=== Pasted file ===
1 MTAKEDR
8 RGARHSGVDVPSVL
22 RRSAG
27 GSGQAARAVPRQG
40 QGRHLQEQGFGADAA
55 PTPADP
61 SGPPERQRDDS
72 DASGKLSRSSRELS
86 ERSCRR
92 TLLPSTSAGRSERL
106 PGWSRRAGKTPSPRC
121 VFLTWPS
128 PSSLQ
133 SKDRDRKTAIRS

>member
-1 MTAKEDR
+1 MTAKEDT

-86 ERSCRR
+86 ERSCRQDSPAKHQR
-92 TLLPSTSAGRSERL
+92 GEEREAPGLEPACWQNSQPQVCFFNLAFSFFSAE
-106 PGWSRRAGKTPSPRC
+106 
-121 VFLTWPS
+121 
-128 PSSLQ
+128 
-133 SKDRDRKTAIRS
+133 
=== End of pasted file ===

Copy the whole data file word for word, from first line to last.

1 MTAKEDR
8 RGARHSGVDVPSVL
22 RRSAG
27 GSGQAARAVPRQG
40 QGRHLQEQGFGADAA
55 PTPADP
61 SGPPERQRDDS
72 DASGKLSRSSRELS
86 ERSCRR
92 TLLPSTSAGRSERL
106 PGWSRRAGKTPSPRC
121 VFLTWPS
128 PSSLQ
133 SKDRDRKTAIRS

>member
-1 MTAKEDR
+1 MTAKEDT

-86 ERSCRR
+86 ERSCRQDSPAKHQR
-92 TLLPSTSAGRSERL
+92 GEEREAPGLEPACWQNSQPQVCFFNLAFSFFSAE
-106 PGWSRRAGKTPSPRC
+106 
-121 VFLTWPS
+121 
-128 PSSLQ
+128 
-133 SKDRDRKTAIRS
+133 